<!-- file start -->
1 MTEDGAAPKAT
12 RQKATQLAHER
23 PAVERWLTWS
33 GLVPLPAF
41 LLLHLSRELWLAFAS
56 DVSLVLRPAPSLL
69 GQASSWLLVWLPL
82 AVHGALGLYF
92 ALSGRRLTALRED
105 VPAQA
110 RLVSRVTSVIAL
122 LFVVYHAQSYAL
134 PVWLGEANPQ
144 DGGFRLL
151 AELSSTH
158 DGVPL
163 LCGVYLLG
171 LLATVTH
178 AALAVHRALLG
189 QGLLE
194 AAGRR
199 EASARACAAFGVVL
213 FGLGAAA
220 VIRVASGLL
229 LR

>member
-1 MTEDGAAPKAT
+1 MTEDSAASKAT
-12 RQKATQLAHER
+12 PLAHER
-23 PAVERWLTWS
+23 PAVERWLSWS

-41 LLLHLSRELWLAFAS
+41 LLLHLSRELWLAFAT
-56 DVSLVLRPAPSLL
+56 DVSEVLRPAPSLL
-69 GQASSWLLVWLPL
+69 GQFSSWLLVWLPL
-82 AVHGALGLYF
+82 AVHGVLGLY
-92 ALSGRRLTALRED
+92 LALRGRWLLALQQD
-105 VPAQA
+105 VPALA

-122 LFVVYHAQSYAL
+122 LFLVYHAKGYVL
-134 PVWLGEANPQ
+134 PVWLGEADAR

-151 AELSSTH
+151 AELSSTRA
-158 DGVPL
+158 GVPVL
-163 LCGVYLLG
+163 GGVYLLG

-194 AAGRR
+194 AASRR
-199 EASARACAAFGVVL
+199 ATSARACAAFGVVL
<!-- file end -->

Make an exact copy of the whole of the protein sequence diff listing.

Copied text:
1 MTEDGAAPKAT
12 RQKATQLAHER
23 PAVERWLTWS
33 GLVPLPAF
41 LLLHLSRELWLAFAS
56 DVSLVLRPAPSLL
69 GQASSWLLVWLPL
82 AVHGALGLYF
92 ALSGRRLTALRED
105 VPAQA
110 RLVSRVTSVIAL
122 LFVVYHAQSYAL
134 PVWLGEANPQ
144 DGGFRLL
151 AELSSTH
158 DGVPL
163 LCGVYLLG
171 LLATVTH
178 AALAVHRALLG
189 QGLLE
194 AAGRR
199 EASARACAAFGVVL
213 FGLGAAA
220 VIRVASGLL
229 LR

>member
-1 MTEDGAAPKAT
+1 MTEDSAASKAT
-12 RQKATQLAHER
+12 PLAHER
-23 PAVERWLTWS
+23 PAVERWLSWS

-41 LLLHLSRELWLAFAS
+41 LLLHLSRELWLAFAT
-56 DVSLVLRPAPSLL
+56 DVSEVLRPAPSLL
-69 GQASSWLLVWLPL
+69 GQFSSWLLVWLPL
-82 AVHGALGLYF
+82 AVHGVLGLY
-92 ALSGRRLTALRED
+92 LALRGRWLLALQQD
-105 VPAQA
+105 VPALA

-122 LFVVYHAQSYAL
+122 LFLVYHAKGYVL
-134 PVWLGEANPQ
+134 PVWLGEADAR

-151 AELSSTH
+151 AELSSTRA
-158 DGVPL
+158 GVPVL
-163 LCGVYLLG
+163 GGVYLLG

-194 AAGRR
+194 AASRR
-199 EASARACAAFGVVL
+199 ATSARACAAFGVVL